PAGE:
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Echolocation and Sound under the Sea

Updated: Dec 14, 2021

— New York, NY

sonar, echolocation, hearing, underseas, submarine, ocean, technology, stem, steme, marine biology
submarine sonar navigation system

The standard picture of echolocation is usually painted through science fiction. All of a sudden, a high-tech GPS tracker beeps to alert the heroines of a malicious presence nearby as they travel underwater. In reality, both people and animals use sonar. Submarines often use sonar technologies to navigate the ocean and detect other underwater objects. Light does not travel nearly as far as sound, so sonar is the preferred method of communication for many undersea animals.


As a whole, sound is both passive and active. Despite their similarities, each of these types of acoustics is used for different purposes underwater. Passive acoustics can be defined as a listening method. The user does not produce any sounds, instead, they receive and listen to what can be heard nearby. On the other hand, active acoustics refers to the creation and reception of sound. The two main components are underwater telephones, which have the sound source and receiver in different locations, and monostatic sonar, when the sound is sent out and purposefully bounced back to the receiver. Within these sounds, there is a lot of information waiting to be understood.


Sonar itself stands for SOund Navigation And Ranging, which involves passive and active sonar. Operators inside a submarine can use active sonar to identify and investigate nearby objects without leaving the submarine. They can determine the size and distance of an object simply by sending out the sound signal and observing how the sound is bounced back. Submarines can also simply monitor sound through passive sonar, listening for the movement of nearby objects and animals.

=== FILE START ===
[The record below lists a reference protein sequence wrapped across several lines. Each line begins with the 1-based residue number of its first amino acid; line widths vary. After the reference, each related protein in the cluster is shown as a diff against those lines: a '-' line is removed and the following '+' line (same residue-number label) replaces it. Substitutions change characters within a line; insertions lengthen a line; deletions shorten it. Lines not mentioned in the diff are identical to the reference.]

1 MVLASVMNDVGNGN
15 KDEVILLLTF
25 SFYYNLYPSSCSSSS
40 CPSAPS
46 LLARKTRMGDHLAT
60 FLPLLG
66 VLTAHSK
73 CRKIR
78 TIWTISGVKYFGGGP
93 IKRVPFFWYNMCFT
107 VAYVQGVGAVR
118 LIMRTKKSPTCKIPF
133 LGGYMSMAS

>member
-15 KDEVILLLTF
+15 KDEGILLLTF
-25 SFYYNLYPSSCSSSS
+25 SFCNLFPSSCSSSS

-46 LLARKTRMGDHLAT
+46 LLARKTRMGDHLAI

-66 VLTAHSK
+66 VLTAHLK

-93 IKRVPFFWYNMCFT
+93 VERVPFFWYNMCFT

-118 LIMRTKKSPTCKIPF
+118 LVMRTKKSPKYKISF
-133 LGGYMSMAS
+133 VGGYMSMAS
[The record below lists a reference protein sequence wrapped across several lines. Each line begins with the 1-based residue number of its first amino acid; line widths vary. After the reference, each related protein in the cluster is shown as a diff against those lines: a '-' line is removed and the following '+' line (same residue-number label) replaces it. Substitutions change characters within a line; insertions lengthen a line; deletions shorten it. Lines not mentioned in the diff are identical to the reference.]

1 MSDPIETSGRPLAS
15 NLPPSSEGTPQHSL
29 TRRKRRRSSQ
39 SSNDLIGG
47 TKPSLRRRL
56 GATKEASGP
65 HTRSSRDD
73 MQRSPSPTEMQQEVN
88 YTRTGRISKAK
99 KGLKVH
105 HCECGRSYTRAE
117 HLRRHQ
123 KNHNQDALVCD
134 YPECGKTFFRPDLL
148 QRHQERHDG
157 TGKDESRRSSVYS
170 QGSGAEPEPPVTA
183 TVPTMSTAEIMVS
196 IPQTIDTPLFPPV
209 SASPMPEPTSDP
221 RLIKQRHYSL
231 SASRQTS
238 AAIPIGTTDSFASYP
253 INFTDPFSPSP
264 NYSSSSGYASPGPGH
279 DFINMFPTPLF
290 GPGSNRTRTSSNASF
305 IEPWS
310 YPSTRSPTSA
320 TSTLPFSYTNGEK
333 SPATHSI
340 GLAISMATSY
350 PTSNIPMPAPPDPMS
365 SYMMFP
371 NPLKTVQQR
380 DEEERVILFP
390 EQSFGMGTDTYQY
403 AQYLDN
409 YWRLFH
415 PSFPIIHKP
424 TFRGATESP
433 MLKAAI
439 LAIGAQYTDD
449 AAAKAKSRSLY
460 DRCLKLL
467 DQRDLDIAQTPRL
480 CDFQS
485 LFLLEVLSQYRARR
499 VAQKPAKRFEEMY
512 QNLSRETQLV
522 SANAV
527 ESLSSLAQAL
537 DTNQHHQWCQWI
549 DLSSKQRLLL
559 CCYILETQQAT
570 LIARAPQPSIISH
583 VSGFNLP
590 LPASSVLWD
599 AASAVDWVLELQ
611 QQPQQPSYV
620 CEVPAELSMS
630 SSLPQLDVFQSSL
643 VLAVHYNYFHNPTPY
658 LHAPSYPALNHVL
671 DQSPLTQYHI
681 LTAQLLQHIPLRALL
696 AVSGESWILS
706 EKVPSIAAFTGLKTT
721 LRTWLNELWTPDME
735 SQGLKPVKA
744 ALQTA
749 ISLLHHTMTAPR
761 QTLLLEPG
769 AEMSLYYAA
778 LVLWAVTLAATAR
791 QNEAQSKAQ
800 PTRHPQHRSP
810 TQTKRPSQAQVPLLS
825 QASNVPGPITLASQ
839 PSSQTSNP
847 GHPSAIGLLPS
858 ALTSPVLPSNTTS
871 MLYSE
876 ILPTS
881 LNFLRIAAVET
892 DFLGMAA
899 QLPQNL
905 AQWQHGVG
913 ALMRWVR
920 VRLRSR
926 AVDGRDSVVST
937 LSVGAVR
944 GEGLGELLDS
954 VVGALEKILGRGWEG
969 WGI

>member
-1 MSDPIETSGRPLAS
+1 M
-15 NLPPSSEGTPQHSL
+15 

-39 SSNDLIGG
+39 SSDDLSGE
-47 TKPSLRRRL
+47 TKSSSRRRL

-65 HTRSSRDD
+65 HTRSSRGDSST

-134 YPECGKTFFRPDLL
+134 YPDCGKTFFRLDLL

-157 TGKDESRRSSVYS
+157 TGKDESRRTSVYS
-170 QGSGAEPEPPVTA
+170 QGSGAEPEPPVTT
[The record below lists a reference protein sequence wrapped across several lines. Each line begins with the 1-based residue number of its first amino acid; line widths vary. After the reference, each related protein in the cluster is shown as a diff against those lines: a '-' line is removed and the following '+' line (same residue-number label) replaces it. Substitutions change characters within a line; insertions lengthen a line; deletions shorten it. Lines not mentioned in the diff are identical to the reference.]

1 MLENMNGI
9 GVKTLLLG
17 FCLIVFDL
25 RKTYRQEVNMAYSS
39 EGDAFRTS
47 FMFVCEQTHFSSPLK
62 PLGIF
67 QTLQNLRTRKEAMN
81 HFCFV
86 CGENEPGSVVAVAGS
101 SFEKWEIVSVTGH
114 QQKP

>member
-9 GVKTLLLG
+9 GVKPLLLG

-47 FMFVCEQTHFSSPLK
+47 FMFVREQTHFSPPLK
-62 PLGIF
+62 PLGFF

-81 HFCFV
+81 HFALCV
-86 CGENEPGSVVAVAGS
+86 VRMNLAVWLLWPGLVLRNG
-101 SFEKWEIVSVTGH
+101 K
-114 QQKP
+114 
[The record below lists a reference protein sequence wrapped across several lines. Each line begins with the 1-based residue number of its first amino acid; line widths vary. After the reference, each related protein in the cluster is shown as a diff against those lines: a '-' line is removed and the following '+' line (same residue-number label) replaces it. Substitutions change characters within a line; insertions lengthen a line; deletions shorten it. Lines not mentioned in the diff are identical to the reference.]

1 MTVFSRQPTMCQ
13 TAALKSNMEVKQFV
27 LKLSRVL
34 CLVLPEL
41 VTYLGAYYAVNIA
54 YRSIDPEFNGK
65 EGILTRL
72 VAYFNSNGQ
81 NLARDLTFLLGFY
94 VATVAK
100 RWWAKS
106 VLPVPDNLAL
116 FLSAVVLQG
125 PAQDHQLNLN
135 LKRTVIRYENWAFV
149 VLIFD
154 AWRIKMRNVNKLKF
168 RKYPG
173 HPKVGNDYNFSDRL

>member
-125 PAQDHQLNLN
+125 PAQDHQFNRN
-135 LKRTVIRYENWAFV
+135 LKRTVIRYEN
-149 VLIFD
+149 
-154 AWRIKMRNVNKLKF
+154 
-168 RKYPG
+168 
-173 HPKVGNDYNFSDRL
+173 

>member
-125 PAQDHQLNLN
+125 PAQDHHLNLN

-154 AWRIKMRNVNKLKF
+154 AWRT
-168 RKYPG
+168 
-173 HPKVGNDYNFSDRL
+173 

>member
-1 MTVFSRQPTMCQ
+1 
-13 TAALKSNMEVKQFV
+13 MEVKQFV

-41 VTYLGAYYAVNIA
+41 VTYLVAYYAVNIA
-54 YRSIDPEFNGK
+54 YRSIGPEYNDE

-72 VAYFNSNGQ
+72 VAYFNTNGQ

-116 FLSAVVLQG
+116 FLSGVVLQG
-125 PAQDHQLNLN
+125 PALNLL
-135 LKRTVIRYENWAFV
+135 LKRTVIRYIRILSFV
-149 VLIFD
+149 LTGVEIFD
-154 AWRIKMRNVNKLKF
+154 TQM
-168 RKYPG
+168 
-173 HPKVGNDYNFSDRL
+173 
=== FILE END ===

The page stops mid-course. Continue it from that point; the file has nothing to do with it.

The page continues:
sonar, echolocation, hearing, underseas, submarine, ocean, technology, stem, steme, marine biology
bat echolocation in action

Many marine mammals themselves use a specific means of sonar, called echolocation. As humans living on land, it is fascinating to learn about echolocation and sonar. It is even more intriguing that scientists have managed to mimic echolocation to produce sonar for submarines, producing a lot of information and observations.


Underwater sound may be an uncommonly discussed topic, but it is essential for many animals and valuable for humans as well. In the future, there is potential for humans to improve on sonar capabilities to create more effective processes, learning from the animals that utilize echolocation daily.


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